Dozens of people held a demonstration in front of Tel Aviv’s Cameri Theater on Tuesday to protest a boycott launched in late August by members of the theater community against the Ariel Cultural Center, located across the Green Line in the northern West Bank.

The protest came ahead of a panel discussion featuring a number of the Israeli actors, directors, and writers who signed the boycott letter. It also coincided with the showing of a play directed by letter signatory Adna Mazia and the play Oy, God, written by boycott participant Anat Gov.

Standing behind a barricade, waving Israeli flags and holding signs that read “Ariel is Israel” among others, the protesters shouted “Trash!” and “Go to Gaza!” at the theater.

Yuri of Rishon Lezion said he came to the protest because “we are Zionists and patriots.

These people think places like Ariel, only a half hour away from here, are in a different country. They’re boycotting Jews; this is the same as a doctor saying he won’t treat children in Ariel.”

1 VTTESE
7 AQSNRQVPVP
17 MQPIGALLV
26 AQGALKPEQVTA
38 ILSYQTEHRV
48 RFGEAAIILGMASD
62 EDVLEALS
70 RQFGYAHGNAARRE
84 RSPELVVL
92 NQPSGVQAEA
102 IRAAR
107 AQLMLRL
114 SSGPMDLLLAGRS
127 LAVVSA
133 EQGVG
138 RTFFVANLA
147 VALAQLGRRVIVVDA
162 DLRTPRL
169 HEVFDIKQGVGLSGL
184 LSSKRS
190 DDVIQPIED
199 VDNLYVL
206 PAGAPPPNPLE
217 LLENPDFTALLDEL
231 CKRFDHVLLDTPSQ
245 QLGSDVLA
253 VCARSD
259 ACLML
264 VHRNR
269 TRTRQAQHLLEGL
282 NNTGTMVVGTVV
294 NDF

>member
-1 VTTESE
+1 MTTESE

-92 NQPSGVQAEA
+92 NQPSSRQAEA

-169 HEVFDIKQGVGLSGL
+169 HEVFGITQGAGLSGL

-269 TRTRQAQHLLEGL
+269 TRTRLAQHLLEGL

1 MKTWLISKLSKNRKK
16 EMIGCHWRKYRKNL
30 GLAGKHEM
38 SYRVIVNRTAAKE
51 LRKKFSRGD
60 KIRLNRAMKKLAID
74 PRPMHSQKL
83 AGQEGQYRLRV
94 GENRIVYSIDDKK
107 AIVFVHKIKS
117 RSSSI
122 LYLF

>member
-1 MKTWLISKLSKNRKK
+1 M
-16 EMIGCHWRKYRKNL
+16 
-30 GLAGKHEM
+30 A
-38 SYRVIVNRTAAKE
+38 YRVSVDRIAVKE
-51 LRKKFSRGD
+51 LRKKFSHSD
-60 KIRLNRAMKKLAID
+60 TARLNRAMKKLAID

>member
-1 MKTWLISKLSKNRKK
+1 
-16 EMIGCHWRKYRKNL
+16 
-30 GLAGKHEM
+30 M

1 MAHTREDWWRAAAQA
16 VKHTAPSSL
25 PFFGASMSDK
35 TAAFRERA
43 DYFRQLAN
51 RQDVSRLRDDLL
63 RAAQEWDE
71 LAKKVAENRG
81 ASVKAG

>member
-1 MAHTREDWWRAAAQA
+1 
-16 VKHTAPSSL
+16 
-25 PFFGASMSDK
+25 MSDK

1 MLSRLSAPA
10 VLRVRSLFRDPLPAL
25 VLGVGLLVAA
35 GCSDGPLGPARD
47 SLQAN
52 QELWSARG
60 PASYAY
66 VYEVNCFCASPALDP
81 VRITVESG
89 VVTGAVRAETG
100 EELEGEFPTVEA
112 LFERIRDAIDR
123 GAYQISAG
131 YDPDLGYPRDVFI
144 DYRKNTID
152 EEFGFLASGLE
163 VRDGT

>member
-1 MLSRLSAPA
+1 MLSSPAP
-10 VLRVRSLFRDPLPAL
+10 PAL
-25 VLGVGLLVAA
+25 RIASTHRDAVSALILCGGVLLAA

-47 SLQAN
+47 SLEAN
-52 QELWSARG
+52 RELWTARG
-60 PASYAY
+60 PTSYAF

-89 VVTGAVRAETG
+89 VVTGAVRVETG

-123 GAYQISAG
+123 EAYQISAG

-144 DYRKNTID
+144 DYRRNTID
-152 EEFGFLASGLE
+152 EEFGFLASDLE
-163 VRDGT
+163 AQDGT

Meir, a resident of the Sharon region, said he came to the Tel Aviv protest “to show them that they don’t represent the people, only maybe three percent of them.”

“This boycott policy is just wrong,” Meir added.

At one point, theater attendee Nehama confronted the protest, telling them that they are trying to shut people up who are practicing their democratic rights.

“As a private citizen, I don’t believe this is an issue of right-wing or left-wing; it’s about democracy. These people [the protesters] are trying to use thuggish behavior and curses to shut up people they don’t agree with who are practicing their democratic rights.”

When asked whether the fact that the actors receive state funding makes the matter different, she replied, “Oh, and the settlers don’t receive state funding. How much state funding does Ariel receive?” In late August, following reports that several major theater houses are scheduled to perform at the Ariel Cultural Center following its opening in November, 36 theater professionals issued a letter in which they vowed not to perform at the center because of its location in the West Bank.

The move was met by widespread criticism from numerous political leaders, including Prime Minister Binyamin Netanyahu.

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